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Displaying: 1-20 of 34 documents


editorial
1. Journal of Philosophy: A Cross-Disciplinary Inquiry: Volume > 4 > Issue: 10
Yubraj Aryal Affects: Thinking Identities beyond Culture
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2. Journal of Philosophy: A Cross-Disciplinary Inquiry: Volume > 4 > Issue: 10
Contributors
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3. Journal of Philosophy: A Cross-Disciplinary Inquiry: Volume > 4 > Issue: 10
Geoffrey Harpham How Does Literature Teach Ethics?
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The connection between literature and ethical pedagogy, intuited by many, is notoriously difficult to describe. In this essay, I discuss three ways that literature connects with ethics. The first is through form, which involves a passage or transition from “is” to “ought”; through literary language, which disturbs the habitual connections between words and things and reveals fissures over by custom and ideology; and third, through the representation of life in its contingencies, which reveals the limitations of theories, precepts, and abstractions.
4. Journal of Philosophy: A Cross-Disciplinary Inquiry: Volume > 4 > Issue: 10
G. John M. Abbarno The New Frontier of Ethics: Values and the Moral Brain
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The empirical investigations over the past fifteen years of evolutionary biologists and cognitive scientists have demonstrated the accessibility and power of the human brain. Whatever moral concepts used to acknowledge the normative appraisals of human conduct are now explained through neurological hardwiring. This essay outlines some of the main views of proponents, but especially Marc Hauser, and I argue that it does not render the end of morals. It does provide an opportunity to view the facts of how the brain functions but this essay finds a large domain of valuing unable to be justified by these new scientific challenges.
5. Journal of Philosophy: A Cross-Disciplinary Inquiry: Volume > 4 > Issue: 10
David E. Schrader Globalization and Human Values: Promises and Challenges
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In this paper I argue for an account of the evolution of human values according to which it is only through the resolution of local conflicts that broader social values develop. Global issues can only be understood as issues of increasingly broadening our understanding of the local, our understanding of who are the neighbors with whom we must productively and amicably engage. My analysis argues primarily for open dialogue based on listening carefully and maintaining a strong awareness of our own areas of systematic blindness to those with whom we disagree. While my approach offers no recipe here to guarantee successful resolution to value conflict, any other approach is far more likely to lead to failure.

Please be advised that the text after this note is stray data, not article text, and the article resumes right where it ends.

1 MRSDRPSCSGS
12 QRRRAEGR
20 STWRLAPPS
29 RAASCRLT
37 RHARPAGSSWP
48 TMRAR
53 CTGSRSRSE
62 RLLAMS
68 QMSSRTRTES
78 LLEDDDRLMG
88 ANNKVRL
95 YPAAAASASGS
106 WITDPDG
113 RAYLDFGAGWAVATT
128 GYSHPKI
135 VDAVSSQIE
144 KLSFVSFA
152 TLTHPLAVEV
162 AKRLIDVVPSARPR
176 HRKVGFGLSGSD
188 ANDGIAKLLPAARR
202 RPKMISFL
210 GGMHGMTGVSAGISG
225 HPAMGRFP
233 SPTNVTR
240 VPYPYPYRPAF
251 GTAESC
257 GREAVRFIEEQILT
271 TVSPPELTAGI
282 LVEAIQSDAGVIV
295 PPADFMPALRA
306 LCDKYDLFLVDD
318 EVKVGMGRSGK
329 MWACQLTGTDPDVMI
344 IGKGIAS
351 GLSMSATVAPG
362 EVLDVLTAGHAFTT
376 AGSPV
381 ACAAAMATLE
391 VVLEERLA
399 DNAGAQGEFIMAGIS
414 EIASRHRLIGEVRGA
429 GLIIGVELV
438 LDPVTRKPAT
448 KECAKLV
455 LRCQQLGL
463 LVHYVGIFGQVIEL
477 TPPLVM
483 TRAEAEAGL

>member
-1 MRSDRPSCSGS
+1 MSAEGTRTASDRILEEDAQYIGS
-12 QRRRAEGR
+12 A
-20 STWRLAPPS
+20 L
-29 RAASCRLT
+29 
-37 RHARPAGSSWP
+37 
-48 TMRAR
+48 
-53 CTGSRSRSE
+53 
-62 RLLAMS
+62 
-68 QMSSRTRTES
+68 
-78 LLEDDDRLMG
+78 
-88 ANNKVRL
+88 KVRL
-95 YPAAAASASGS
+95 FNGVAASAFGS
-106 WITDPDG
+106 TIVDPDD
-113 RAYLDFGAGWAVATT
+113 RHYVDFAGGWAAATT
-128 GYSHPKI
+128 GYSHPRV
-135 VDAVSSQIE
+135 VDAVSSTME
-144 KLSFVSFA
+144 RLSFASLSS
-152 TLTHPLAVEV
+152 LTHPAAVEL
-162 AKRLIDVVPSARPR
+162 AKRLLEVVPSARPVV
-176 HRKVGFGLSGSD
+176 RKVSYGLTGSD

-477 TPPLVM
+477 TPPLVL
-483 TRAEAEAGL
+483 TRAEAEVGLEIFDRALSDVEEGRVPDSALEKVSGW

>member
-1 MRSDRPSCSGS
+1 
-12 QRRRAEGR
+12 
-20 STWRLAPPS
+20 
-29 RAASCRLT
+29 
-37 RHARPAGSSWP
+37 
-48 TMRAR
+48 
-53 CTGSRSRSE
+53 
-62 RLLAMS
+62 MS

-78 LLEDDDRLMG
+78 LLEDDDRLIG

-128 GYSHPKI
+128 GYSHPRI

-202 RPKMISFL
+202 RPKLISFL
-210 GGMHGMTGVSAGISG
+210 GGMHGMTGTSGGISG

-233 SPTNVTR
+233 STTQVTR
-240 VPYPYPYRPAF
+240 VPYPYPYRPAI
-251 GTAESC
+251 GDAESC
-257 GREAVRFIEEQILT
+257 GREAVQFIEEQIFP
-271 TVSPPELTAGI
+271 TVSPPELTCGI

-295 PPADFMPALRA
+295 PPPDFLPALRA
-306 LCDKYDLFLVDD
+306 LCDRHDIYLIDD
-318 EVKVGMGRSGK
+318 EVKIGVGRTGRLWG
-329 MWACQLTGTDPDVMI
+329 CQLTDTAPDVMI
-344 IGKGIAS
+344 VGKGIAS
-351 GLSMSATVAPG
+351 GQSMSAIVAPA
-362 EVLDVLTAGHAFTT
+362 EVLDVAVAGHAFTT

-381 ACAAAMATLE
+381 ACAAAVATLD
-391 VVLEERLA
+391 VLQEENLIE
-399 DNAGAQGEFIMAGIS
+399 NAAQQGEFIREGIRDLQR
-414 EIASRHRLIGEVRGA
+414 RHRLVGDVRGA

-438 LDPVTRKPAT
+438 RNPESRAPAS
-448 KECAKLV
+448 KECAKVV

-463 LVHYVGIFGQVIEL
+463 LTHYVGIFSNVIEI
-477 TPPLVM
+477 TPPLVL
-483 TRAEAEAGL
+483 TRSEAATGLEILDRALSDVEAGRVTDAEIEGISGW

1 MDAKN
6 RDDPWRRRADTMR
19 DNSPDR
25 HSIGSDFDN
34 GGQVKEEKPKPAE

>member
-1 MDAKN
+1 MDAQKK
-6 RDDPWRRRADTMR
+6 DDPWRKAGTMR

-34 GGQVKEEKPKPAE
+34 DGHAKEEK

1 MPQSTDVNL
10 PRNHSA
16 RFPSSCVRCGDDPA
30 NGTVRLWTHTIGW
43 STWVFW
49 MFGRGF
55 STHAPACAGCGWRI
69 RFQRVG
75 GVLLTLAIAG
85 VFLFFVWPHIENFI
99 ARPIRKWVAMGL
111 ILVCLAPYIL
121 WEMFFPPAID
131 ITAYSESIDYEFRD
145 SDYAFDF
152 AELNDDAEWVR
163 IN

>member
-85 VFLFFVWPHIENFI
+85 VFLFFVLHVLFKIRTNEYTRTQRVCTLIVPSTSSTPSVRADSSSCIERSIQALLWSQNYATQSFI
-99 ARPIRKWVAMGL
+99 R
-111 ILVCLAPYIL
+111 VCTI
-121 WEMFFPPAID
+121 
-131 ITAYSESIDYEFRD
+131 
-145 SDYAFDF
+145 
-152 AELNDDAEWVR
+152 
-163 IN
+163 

6. Journal of Philosophy: A Cross-Disciplinary Inquiry: Volume > 4 > Issue: 10
Rama Lohani-Chase Political (W)holes: Post-colonial Identity, Contingency of Meaning and History in Salman Rushdie’s Midnight’s Children
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This paper considers Salman Rushdie’s location as a migrant writer of the postcolonial generation while looking at criticism on his writing style by foregrounding ways in which Rushdie writes about history, reality and identity in Midnight’s Children. Underlying Rushdie’s deconstructive playfulness is a radical political spirit envisioning a humanism beyond the rigid constructions of a self/other duality, Hindu/Muslim identity, or Eastern/Western dichotomy. Furthermore, Rushdie opens up a discourse on being and belonging as a legitimate place/space for those stranded in that “strange middle ground, trapped between belief and disbelief.” According to Rushdie, this space, this middle ground, which he terms the “third principle,” could be tapped to decolonize place as well as minds. The paper also analyzes how Rushdie uses the metaphors of the “whole” and “hole” in Midnight’s Children to show he writes the story of the colonial, national and postcolonial condition from the place of the personal, where personal body politics meets the geographic body politics of a whole Indian sub-continent.
7. Journal of Philosophy: A Cross-Disciplinary Inquiry: Volume > 4 > Issue: 10
Zachary Davis Aging and Social Justice: A Phenomenological Investigation
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In this paper, I provide a phenomenological account of aging and show how this account can address forms of age discrimination and injustice. Such an account is becoming increasingly critical as the welfare state attempts to adjust to the aging populations of the post-industrial countries. My primary focus is the relation between aging and time. Part 1 of this study describes how time consciousness is transformed by the experience of aging, demonstrating the unique and heterogeneous quality of one's life time. Part 2 suggests how phenomenology can function as a type of critical gerontology in examining the management and production of discrimination in the time of aging.
8. Journal of Philosophy: A Cross-Disciplinary Inquiry: Volume > 4 > Issue: 10
Hilary Putnam On Computational Psychology
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9. Journal of Philosophy: A Cross-Disciplinary Inquiry: Volume > 4 > Issue: 10
Peter Nicholls, Yubraj Aryal On New Modernist Studies
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10. Journal of Philosophy: A Cross-Disciplinary Inquiry: Volume > 4 > Issue: 10
Beerendra Pandey A Transnational Poetics
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